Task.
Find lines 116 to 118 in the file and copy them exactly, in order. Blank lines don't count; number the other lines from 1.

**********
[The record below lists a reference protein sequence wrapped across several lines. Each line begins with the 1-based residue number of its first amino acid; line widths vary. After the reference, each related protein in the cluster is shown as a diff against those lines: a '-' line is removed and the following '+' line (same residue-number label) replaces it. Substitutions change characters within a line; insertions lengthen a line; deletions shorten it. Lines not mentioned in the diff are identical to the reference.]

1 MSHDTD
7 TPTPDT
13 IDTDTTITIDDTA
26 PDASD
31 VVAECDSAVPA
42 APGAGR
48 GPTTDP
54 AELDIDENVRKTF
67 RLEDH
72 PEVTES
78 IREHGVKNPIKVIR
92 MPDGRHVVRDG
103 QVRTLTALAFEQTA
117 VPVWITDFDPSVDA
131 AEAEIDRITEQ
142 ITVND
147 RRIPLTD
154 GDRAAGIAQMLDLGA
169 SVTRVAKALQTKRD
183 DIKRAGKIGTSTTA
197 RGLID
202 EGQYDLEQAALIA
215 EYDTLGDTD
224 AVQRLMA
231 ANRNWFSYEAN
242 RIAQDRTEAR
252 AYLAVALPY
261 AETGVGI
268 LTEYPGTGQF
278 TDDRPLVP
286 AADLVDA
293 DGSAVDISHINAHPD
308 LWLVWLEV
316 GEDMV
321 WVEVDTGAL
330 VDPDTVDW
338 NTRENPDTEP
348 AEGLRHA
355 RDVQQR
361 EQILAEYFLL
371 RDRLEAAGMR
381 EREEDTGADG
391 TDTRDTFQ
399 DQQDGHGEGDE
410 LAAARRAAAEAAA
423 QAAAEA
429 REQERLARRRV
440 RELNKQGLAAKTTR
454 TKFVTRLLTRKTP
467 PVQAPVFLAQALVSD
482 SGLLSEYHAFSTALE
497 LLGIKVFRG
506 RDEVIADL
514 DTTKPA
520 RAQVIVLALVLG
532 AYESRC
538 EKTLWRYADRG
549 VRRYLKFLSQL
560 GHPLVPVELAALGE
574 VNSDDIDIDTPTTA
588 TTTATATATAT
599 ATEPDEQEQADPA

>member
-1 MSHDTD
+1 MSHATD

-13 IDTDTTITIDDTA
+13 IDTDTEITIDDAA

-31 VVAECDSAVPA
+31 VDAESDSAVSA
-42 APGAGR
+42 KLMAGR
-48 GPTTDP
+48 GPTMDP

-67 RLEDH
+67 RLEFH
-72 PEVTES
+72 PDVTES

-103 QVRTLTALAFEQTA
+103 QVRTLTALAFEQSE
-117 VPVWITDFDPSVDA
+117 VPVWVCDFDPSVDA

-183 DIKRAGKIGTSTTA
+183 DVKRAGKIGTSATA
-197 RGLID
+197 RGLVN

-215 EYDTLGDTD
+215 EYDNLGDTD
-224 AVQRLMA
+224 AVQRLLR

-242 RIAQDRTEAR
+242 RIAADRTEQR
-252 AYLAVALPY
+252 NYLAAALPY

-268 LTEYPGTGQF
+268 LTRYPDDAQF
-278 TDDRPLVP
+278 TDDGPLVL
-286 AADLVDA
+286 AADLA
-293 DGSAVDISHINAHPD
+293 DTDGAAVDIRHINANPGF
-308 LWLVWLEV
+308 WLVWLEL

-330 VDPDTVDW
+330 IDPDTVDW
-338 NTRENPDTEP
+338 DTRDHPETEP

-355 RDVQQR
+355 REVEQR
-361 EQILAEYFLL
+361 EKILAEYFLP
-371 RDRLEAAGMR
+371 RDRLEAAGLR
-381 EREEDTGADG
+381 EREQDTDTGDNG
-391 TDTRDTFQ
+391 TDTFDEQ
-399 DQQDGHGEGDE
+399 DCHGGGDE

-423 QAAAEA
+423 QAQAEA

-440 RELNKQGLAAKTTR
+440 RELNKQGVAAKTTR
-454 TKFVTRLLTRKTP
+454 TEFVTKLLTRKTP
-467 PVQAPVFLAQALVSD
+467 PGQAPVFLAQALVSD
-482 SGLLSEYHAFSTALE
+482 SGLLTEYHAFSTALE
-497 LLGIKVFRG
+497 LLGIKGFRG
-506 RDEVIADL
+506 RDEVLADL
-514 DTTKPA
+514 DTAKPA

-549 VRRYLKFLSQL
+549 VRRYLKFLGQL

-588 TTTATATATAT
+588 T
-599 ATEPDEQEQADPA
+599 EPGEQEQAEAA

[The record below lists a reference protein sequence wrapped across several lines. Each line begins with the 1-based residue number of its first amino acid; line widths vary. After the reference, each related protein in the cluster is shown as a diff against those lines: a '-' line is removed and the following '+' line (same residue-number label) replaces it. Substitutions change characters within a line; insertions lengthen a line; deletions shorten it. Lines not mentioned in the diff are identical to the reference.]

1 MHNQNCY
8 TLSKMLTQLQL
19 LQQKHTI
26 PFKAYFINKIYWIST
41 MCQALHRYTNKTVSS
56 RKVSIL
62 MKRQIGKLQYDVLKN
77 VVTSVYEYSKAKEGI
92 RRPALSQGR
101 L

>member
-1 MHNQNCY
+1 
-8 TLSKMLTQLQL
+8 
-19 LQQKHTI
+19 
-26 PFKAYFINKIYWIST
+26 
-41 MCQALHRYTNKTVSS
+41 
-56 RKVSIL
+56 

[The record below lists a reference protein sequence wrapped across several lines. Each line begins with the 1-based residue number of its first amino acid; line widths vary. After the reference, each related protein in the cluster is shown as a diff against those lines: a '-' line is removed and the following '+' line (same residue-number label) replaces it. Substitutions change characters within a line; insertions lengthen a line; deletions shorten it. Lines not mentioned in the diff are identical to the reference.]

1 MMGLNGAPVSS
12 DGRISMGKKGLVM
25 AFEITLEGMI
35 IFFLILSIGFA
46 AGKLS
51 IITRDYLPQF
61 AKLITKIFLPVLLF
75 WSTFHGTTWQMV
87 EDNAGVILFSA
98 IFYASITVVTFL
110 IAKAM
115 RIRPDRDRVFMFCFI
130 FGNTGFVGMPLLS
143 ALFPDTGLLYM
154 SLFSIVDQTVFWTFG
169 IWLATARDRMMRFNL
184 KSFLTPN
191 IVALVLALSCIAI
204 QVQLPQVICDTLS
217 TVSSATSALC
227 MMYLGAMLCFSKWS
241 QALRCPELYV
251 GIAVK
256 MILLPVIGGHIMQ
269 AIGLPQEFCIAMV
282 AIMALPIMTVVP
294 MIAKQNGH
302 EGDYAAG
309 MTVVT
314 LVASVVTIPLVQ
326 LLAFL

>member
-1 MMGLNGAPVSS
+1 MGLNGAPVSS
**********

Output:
+381 EREQDTDTGDNG
-391 TDTRDTFQ
+391 TDTFDEQ